Editor’s note: It was a stormy, November night in Seattle the evening Logen Cure and I were scheduled to talk via Google. Not fifteen minutes before our appointment, my power and internet was absconded by the wind. She graciously agreed to talk via cellphone with me recording on my dying laptop, scribbling notes next to a bulging, psychedelic-patterned candle—truly an interview for the ages. The thing was, talking to Logen didn’t feel like a technology-botched apology on my end, it felt like sitting down with an old friend—three parts wisdom and one part giggles. I’ve excerpted the meat of our conversation here on why poetry matters. It does for so many reasons—more than cellphone minutes or dying laptops can contain—and hers reflections are worth every waxy moment. We cap her Residency here at Easy Street with her breathtaking piece, “Laws.” —Camille Griep


Why poetry matters is kind of an interesting question. I wonder if other art forms get asked this question because it does seem to come up for poets in particular. Does painting matter? Sculpture? No one’s asking if music matters.

But to dive into the discussion, Brendan Constantine’s [Easy Street’s October Poet in Residence] point about the persistence of poetry is a good one. Poetry’s a thing that all cultures do all the time—where there’s language there’s poetry. That’s a key to our argument. We can’t seem to quit.

Words have power. Poets use an everyday thing to do something extraordinary. Everybody gets up and talks all day. The way you talk and the types of words you use are reflective of what you think people need to feel. Take toddlers: They’re pissed off all the time because they have all these feelings but they don’t have words, so all of it boils over. I think poetry is the most distilled form of the power of words. And words are undeniably powerful—they’re how we get everything accomplished.

Poetry can have a social mission. It can use its power to affect change. Poetry can do a lot of things, but that’s one of the most important. Back in September, I was part of “Banned Poetry” reading event organized by a group called Pandora’s Box. A bunch of Dallas/Fort Worth poets got together and we read things that had been banned somewhere. Some of it was expected stuff like Ginsberg’s “Howl.” The people who put it together researched several examples of people who right now—today—are being persecuted for their work. You know intellectually that’s happening, that the world is that way, but it was really different to hear it, to have those poems read in front of me with the context like “this person has been in solitary confinement for years for writing this poem.”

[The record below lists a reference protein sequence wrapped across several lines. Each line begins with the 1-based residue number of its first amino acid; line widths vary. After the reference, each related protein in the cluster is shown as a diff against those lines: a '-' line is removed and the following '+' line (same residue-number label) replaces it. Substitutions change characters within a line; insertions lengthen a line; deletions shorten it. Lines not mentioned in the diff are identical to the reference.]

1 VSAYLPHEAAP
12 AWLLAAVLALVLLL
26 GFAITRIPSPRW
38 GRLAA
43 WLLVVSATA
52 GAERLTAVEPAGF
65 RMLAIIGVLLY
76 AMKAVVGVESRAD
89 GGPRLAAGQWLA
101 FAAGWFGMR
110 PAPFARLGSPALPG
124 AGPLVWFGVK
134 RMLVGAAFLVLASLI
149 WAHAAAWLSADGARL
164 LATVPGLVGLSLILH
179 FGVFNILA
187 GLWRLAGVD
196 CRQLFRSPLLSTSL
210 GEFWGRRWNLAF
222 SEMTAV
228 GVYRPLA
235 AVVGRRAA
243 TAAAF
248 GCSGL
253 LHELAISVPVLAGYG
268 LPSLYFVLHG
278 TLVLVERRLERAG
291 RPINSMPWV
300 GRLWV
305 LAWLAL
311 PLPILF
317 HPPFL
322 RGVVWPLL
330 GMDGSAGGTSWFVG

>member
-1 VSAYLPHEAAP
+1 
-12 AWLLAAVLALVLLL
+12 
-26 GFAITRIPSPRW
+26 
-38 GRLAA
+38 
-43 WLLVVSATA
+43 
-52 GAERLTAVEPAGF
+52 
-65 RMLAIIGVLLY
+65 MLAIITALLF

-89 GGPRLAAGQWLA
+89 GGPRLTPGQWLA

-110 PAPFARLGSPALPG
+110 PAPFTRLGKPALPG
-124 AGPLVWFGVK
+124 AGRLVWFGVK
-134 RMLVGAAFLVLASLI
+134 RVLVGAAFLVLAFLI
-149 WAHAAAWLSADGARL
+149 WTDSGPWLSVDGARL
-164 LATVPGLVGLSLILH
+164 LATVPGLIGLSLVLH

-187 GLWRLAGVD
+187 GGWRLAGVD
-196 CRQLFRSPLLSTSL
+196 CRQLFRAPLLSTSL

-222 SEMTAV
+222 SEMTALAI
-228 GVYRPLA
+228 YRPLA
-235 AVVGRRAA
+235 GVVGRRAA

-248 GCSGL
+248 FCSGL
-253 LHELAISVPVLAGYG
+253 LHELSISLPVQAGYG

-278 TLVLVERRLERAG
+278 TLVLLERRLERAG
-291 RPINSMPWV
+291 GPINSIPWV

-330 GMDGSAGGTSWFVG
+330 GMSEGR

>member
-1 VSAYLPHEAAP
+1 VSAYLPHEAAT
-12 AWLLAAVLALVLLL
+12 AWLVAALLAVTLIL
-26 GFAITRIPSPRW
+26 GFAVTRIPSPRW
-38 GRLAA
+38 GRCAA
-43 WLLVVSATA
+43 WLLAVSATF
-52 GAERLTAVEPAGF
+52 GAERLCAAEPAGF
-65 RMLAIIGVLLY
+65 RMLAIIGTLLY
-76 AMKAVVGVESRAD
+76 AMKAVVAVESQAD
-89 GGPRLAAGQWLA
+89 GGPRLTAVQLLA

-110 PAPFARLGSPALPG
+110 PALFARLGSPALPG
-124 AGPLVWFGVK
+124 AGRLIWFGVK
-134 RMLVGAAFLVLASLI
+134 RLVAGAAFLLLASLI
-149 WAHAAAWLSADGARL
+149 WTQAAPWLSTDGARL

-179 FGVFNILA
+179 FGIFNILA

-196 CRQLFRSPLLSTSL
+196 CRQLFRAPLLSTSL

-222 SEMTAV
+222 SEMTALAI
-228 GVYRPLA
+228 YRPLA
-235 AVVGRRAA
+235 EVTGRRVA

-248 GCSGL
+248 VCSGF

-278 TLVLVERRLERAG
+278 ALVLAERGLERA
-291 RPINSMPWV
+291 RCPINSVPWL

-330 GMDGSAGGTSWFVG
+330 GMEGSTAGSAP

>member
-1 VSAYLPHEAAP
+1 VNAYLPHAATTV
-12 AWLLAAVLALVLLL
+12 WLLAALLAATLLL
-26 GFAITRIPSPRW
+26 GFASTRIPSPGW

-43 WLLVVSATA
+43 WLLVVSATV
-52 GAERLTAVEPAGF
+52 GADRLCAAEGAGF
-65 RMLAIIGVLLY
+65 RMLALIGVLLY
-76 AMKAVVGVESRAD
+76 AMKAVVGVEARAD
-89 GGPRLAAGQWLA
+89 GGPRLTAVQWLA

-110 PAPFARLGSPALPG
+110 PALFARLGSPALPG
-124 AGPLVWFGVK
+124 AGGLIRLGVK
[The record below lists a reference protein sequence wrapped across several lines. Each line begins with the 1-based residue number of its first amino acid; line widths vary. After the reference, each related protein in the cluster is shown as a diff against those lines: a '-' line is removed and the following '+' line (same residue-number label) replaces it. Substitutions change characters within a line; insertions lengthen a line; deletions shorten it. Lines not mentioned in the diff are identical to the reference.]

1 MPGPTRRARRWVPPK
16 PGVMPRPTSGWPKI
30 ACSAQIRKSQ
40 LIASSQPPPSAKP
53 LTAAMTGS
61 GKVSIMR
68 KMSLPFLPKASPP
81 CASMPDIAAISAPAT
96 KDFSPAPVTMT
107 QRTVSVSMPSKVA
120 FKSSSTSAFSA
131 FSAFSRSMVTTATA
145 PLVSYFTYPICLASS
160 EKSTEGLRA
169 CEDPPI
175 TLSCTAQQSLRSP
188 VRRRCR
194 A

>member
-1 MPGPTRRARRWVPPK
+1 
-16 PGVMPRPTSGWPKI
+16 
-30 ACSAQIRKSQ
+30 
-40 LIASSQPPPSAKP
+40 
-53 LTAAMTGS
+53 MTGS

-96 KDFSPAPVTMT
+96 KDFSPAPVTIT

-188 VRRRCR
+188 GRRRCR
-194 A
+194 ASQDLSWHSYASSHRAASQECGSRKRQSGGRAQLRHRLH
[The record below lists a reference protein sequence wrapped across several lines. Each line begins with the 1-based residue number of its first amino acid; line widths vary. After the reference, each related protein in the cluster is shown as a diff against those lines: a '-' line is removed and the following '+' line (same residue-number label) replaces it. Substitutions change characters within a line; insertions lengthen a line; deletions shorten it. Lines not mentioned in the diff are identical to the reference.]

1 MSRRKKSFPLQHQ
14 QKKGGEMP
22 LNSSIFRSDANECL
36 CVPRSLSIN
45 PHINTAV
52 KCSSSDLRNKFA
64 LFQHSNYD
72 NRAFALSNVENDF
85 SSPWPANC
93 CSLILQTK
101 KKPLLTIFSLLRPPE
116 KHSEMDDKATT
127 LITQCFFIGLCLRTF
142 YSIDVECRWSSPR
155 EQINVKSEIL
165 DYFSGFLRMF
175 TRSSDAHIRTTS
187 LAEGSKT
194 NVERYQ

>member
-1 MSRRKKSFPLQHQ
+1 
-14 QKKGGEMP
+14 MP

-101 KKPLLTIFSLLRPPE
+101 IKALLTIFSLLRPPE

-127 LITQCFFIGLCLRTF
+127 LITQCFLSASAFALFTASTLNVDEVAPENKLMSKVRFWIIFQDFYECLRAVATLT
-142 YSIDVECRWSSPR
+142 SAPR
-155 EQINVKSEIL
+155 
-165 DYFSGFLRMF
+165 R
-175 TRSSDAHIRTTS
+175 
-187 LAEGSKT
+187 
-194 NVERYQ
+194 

Poets use an everyday thing to do something extraordinary.

So does poetry matter in a big picture way? Absolutely. More than ever with the things that are happening around the world and all the identity politics that are making change.

This is especially true of confessional poetry. A lot of what makes people better humans is a greater understanding and having a big enough imagination to consider someone else’s experience. Poetry invites you to imagine unlike anything else. Confessional poetry is a part of that—inviting people into your suffering. It has the ability to function beyond the individual speaker and individual reader, if it’s done right. It’s hard to do, to speak to experience in such a way that it’s universal.

I think most people have at least one poem that they like, even if they’re people who say they don’t get poetry. If you press them, they can name a poem or remember one that made an impression. Certain phrases stick with you. The ability to make someone remember is another indication that poetry is a powerful form.

Poems have this extra layer of physicality that makes them all the more powerful. Poems are music, having an oral and aural experience that adds a whole new layer. You don’t necessarily have that with other types of writing. You can keep a poem in your mind or in your pocket. You can carry it with you.


by Logen Cure

1. A body at rest tends to stay at rest; a body in motion tends to stay in motion.

Your sigh steamed in the frigid morning,
the sky was the same color as the parking lot
and you had a physics test to study for.

You liked school better this early.
The quiet gave way to your footfalls,
the equations you murmured like psalms.
The library waited for you.

2. Acceleration is proportional to the magnitude of the imposed force.

You saw the truck take the corner,
rattle down the street as you stepped
onto the crosswalk. It slowed as it approached.

You regarded the driver, a blond boy you’d known
since middle school. You were square in front
of his hood ornament when his eyes narrowed
and you knew—

Dyke! he yelled over the engine’s sudden roar
as the truck surged forward—

you dodged, barely—

your physics book slapped
pavement, fluttered open.

3. For every action there is an equal and opposite reaction.

His rumbling laughter receded.
You picked up your book. You found
the library empty.

logen cure 250
Logen Cure is a poet and teacher. She is the author of three chapbooks: Still (Finishing Line Press 2015), Letters to Petrarch (Unicorn Press 2015), and In Keeping (Unicorn Press 2008). Her work also appears in Word Riot, Radar Poetry, IndieFeed: Performance Poetry, The Boiler, and elsewhere. She earned her MFA in Creative Writing from the University of North Carolina at Greensboro. She lives in Texas with her wife.